Third-party audits can provide great value in measuring the strengths and weaknesses of a facility’s food safety program. However, friction can occur between third-party auditor groups and pest management professionals regarding what should be checked and the appropriate measurement levels for the pest management portions of food safety audits. We also can find some inconsistencies between individual auditors where interpretation of the standards vary from one auditor to another.
How can we create audit perfection? The National Pest Management Association (NPMA) has reached out to third-party auditors in the past, and there are plans to repeat this process along with the release of the new 2013 revisions to the NPMA Food Plant Standards. Meetings such as these can provide a valuable opportunity to share concerns for the betterment of the standards used to measure pest management.
An Audit’s Purpose
The intent of the audit is to measure and identify what components are working well in the program as well as identify weaknesses. This certainly can provide value to the food facility being audited and the pest management company when well-designed and relevant standards are used. Recent trends in some of the audit standards, particularly the Global Food Safety Initiative (GFSI)-based standards, can also provide some additional benefits which support integrated pest management.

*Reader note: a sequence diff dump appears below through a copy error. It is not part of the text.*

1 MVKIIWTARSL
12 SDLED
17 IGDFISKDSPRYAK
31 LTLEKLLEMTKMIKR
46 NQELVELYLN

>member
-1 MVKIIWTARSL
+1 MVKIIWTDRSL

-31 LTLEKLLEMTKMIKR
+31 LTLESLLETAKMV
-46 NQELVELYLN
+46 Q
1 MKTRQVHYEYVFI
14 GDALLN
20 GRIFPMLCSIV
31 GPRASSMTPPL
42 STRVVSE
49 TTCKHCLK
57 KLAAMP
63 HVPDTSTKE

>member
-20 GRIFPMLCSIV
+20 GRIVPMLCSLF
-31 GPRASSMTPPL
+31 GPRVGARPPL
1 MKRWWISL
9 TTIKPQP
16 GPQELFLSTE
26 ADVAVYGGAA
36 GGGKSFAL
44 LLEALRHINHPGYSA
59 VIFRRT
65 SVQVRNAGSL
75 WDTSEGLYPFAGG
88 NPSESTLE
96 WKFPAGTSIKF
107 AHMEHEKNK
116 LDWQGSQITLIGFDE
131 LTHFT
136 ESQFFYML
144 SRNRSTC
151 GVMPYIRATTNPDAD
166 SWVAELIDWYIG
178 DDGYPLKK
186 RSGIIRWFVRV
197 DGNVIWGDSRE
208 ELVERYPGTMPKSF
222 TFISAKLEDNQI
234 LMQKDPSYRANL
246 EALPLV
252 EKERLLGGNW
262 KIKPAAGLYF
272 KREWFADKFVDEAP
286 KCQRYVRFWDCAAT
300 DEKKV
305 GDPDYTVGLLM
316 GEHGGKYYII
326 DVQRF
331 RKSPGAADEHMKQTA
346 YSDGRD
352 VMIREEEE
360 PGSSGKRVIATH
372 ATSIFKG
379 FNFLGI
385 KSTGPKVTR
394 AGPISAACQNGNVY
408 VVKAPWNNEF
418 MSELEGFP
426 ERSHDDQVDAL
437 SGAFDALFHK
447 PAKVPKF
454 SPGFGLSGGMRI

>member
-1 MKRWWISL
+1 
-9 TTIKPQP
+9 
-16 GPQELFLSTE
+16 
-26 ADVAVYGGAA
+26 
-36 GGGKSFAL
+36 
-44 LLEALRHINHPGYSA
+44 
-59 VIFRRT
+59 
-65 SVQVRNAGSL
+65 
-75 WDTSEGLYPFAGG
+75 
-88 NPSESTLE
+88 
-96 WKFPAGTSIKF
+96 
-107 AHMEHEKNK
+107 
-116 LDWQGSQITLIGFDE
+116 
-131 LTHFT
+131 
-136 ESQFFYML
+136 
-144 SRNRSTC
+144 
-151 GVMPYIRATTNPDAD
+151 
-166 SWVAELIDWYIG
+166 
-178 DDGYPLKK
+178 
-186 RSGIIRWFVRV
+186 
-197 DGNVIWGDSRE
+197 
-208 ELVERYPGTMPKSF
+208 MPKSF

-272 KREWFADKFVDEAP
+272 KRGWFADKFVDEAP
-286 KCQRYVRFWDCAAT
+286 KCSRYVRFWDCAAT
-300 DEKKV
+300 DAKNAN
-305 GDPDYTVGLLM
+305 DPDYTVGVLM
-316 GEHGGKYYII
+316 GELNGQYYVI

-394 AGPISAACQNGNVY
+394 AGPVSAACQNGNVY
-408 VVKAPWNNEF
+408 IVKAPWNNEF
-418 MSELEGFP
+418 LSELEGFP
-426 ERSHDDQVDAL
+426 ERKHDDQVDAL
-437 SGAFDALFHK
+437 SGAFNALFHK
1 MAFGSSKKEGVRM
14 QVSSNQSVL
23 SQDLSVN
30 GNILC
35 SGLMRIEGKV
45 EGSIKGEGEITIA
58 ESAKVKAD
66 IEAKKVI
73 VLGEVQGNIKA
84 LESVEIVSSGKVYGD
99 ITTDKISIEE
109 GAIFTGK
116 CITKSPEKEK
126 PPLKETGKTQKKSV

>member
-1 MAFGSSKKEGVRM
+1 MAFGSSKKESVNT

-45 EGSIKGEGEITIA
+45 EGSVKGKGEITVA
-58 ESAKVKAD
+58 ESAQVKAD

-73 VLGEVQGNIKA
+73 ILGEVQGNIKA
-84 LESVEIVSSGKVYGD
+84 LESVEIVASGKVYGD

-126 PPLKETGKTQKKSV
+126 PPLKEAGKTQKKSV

Under the GFSI audit-based inspections, food facilities can be held accountable for reacting to deficiencies reported by the pest management firm during service inspections. This is accomplished by using a corrective access process where the food facility assigns an individual the task of correcting the deficiency. From there, follow up is performed to ensure the corrections have been made. This approach can also help reduce the frustration that some pest management professionals may have felt in the past over not being able to get important sanitation or structural issues corrected.
The correction of sanitation and structural issues that impact pest problems is an essential part of integrated pest management. Keeping this in mind, pest management professionals must be very deliberate in what is reported under sanitation and structural issues. Reports must focus on sanitation, facility personnel behaviors or structural issues, which are either directly related to a current pest issue or are likely to result in a future pest problem. Therefore, cleaning the caked flour residue out of a piece of production equipment must get first priority when flour beetles are found in the area. However, a crack in the sprinkler room floor may be left unreported if no pests have been reported in the area. There may be a list of 30 items that can be written during any one inspection. However, the technician must continuously assess and prioritize issues in his or her reports based on the level of pest risk.
Taking Corrective Action